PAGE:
Spinning Yarns — What makes a good storyteller, in your opinion? Are your favorite storytellers people you know or writers you admire?
Last night I dreamed about chickens. After a tooth-grinding review of how badly mistreated we have been by past employers — Garry’s and mine — somehow I slid sideways into an old house in the country.
It looked a lot like it does around here. A bit hilly and lots of trees. There was a movie star living in the house. She was supposed to be young, but her skin looked like the bottom of an old leather suitcase and was a trifle orange. She was going back to California where she seemed to believe she would be better off.
That left me with 200 chickens. The fowl were arriving (shortly) by truck. Healthy, young, hens and roosters. Enough to start a nice little chicken farm. Except I didn’t want to be a chicken farmer and I was pretty sure, neither did Garry. I couldn’t just leave the chickens to die of hunger, thirst, and cold. I’m a responsible person and I love animals. Even chickens.
I was still baffled over the whole chicken conundrum when I finally gave up, opened my eyes, and began my day. Coffee would banish chickens. Garry says it’s from “Yankee Doodle Dandy” and I was just caught in an old movie loop.
Sometimes, the absolutely best storyteller in the world has got to be my subconscious. I would never even consider creating a story involving me and chickens.
Not counting authors since this prompt doesn’t concern that … who tells great stories? Garry tells wonderful stories. He has me mesmerized from the first word to the last and that includes when I’ve heard the story before. Our friend Tom is also a terrific storyteller. He makes us laugh. I don’t know if the story is true or maybe just a little true, but whatever, it is great entertainment.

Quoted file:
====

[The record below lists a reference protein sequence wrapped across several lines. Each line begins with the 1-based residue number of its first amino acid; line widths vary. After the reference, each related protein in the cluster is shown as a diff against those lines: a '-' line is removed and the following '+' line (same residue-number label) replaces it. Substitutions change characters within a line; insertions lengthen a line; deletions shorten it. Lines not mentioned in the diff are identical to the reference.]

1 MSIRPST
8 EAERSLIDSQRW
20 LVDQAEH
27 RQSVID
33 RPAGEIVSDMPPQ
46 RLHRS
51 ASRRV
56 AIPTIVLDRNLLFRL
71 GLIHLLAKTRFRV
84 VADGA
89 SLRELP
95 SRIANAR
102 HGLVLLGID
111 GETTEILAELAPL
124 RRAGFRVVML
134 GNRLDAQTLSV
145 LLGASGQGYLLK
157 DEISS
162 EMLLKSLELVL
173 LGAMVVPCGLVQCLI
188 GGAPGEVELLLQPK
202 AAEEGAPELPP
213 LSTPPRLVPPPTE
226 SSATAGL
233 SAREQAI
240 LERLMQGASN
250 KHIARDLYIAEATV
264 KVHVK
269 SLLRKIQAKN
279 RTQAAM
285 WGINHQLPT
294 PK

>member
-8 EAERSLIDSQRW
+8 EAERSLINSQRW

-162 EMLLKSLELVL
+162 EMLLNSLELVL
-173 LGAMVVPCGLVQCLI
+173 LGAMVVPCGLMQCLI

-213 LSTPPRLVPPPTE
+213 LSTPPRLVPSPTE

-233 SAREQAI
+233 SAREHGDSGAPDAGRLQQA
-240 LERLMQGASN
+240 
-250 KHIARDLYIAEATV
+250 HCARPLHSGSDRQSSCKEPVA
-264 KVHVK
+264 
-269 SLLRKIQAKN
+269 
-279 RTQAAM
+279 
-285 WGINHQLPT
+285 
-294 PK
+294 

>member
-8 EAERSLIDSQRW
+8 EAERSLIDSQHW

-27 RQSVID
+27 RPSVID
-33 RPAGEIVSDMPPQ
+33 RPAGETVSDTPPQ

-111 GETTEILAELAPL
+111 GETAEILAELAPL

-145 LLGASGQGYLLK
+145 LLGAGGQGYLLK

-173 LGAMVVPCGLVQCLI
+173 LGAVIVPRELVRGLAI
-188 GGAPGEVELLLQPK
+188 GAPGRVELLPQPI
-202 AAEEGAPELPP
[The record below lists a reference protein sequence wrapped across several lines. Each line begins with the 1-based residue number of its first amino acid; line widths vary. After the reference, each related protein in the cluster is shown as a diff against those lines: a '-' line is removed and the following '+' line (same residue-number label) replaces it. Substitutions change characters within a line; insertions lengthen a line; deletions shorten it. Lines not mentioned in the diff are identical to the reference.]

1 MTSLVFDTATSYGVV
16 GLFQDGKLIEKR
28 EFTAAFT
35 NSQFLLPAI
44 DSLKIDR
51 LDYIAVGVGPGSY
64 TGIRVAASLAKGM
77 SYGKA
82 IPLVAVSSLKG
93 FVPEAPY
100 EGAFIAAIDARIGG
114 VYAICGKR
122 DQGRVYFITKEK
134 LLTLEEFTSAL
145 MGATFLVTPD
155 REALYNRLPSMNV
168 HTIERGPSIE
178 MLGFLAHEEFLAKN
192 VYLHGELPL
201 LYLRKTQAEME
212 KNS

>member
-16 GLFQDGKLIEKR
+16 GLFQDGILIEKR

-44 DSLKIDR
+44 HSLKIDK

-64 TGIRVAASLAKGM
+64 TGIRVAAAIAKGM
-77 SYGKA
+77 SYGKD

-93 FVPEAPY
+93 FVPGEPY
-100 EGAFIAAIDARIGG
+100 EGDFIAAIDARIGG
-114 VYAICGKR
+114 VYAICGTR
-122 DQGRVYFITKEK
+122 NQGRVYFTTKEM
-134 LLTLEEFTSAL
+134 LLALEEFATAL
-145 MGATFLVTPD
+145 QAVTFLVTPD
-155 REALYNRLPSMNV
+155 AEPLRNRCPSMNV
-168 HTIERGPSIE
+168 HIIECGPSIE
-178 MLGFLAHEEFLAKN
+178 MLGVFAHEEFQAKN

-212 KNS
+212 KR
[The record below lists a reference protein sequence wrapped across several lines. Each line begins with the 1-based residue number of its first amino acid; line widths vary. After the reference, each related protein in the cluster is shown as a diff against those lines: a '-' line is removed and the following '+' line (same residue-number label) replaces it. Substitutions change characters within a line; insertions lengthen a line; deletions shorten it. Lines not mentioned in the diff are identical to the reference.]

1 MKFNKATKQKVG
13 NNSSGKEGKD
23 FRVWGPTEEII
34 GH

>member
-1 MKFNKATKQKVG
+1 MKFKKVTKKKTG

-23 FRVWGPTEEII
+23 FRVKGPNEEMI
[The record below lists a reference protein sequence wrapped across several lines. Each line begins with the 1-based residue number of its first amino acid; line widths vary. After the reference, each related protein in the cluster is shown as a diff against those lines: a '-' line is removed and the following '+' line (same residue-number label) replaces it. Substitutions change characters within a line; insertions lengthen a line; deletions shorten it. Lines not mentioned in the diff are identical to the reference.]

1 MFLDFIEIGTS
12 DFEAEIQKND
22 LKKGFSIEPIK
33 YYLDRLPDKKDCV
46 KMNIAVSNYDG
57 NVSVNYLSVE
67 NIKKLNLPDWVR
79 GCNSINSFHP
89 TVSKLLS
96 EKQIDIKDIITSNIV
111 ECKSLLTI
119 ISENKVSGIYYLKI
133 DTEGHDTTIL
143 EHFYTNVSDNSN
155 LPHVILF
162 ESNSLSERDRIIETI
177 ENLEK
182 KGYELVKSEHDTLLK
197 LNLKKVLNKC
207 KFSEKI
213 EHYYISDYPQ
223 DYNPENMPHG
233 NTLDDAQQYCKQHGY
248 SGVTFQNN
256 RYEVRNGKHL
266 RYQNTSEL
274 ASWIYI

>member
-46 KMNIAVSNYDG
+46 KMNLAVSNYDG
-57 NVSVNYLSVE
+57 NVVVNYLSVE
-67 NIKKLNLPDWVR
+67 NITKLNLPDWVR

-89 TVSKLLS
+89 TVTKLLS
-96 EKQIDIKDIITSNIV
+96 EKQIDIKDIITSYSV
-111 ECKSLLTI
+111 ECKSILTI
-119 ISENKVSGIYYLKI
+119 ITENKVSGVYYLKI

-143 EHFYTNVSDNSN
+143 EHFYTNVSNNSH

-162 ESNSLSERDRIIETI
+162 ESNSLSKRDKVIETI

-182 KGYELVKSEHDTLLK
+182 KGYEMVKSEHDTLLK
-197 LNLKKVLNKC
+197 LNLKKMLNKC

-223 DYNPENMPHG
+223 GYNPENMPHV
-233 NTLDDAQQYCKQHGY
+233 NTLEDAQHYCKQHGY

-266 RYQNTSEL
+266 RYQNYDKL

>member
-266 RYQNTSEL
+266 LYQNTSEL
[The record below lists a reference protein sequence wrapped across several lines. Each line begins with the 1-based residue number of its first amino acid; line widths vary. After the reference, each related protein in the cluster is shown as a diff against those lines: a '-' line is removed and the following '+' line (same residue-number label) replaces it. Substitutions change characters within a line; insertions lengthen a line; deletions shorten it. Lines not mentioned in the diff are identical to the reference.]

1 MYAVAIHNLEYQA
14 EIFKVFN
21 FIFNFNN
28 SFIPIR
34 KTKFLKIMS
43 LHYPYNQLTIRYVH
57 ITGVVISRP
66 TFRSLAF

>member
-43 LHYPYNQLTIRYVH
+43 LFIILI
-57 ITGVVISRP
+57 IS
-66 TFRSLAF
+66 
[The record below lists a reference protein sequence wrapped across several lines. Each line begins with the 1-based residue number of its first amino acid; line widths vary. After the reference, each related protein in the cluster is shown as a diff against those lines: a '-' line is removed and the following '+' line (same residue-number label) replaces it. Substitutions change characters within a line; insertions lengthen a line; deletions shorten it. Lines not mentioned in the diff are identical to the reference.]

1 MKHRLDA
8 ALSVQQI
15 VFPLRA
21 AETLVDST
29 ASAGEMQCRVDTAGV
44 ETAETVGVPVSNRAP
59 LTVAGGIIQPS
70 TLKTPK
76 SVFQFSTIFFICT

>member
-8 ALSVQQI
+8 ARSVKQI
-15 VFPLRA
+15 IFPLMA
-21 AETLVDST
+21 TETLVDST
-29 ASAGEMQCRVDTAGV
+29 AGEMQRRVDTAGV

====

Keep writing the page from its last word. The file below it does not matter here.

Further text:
At my best, I tell a good story. I run on too long and I’m not good at wrapping it up and finishing before the audience needs another drink, but I’m good for the yarn’s first three-quarters.
Story-telling is the glue that makes friends want to hang out with each other.
It’s not booze, movies, or video games. Certainly not texting. It’s stories. The tales of our experiences, things we remember, times and places and people we’ve known.
I keep wondering what young people will do when they realize you can’t live forever with just a cell phone for company? They don’t seem to have a clue about having conversations or telling stories to each other. From whence will their stories emerge?
Our stories are our personal mythology. Will our children and grandchildren have stories? Or anyone to tell them?
It worries me. It really does.